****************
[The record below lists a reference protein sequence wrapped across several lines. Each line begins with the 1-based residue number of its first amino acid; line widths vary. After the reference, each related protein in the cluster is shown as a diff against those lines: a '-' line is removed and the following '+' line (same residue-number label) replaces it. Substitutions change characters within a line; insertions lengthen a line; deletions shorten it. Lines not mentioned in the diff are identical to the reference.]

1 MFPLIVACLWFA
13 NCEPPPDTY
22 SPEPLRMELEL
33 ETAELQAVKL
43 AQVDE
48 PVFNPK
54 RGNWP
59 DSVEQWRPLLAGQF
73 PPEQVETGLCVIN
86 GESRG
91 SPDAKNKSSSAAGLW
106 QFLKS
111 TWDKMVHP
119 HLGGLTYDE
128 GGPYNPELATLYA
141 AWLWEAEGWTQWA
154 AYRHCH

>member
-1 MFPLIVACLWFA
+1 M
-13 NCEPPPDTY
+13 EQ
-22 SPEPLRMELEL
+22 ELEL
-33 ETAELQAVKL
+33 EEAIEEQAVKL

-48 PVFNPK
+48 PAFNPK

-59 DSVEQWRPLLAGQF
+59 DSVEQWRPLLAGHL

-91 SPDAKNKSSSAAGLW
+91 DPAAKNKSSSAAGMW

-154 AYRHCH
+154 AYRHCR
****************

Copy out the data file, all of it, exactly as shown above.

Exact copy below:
[The record below lists a reference protein sequence wrapped across several lines. Each line begins with the 1-based residue number of its first amino acid; line widths vary. After the reference, each related protein in the cluster is shown as a diff against those lines: a '-' line is removed and the following '+' line (same residue-number label) replaces it. Substitutions change characters within a line; insertions lengthen a line; deletions shorten it. Lines not mentioned in the diff are identical to the reference.]

1 MFPLIVACLWFA
13 NCEPPPDTY
22 SPEPLRMELEL
33 ETAELQAVKL
43 AQVDE
48 PVFNPK
54 RGNWP
59 DSVEQWRPLLAGQF
73 PPEQVETGLCVIN
86 GESRG
91 SPDAKNKSSSAAGLW
106 QFLKS
111 TWDKMVHP
119 HLGGLTYDE
128 GGPYNPELATLYA
141 AWLWEAEGWTQWA
154 AYRHCH

>member
-1 MFPLIVACLWFA
+1 M
-13 NCEPPPDTY
+13 EQ
-22 SPEPLRMELEL
+22 ELEL
-33 ETAELQAVKL
+33 EEAIEEQAVKL

-48 PVFNPK
+48 PAFNPK

-59 DSVEQWRPLLAGQF
+59 DSVEQWRPLLAGHL

-91 SPDAKNKSSSAAGLW
+91 DPAAKNKSSSAAGMW

-154 AYRHCH
+154 AYRHCR